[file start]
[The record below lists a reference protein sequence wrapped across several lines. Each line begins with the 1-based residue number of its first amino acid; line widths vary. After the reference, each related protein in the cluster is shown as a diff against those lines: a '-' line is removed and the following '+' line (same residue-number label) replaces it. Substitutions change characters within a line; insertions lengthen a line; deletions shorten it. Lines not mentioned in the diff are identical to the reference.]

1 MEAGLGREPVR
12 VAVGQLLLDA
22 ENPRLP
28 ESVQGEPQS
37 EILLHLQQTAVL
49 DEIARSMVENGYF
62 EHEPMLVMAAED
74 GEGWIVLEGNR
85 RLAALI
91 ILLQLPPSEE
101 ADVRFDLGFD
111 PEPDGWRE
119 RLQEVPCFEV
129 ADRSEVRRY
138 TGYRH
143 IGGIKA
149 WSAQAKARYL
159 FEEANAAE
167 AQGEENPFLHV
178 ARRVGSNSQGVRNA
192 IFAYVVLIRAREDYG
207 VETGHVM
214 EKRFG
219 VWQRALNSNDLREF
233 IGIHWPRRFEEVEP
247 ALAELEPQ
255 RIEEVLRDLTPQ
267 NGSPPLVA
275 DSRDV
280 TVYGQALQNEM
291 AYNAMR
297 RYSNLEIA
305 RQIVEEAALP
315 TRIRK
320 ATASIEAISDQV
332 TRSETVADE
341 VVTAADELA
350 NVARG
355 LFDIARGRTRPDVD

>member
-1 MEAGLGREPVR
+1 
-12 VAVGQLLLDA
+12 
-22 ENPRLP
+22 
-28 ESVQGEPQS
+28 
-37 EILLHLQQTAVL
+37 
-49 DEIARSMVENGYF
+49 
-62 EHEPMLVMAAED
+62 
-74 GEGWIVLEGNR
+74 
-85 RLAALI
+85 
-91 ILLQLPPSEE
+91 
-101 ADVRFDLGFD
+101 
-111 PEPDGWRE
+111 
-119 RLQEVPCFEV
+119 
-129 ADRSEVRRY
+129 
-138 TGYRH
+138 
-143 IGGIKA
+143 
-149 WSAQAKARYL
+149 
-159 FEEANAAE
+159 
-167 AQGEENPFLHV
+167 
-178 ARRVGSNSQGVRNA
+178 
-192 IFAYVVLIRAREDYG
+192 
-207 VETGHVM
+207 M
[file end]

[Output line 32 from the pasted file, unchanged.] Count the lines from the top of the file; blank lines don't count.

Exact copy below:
291 AYNAMR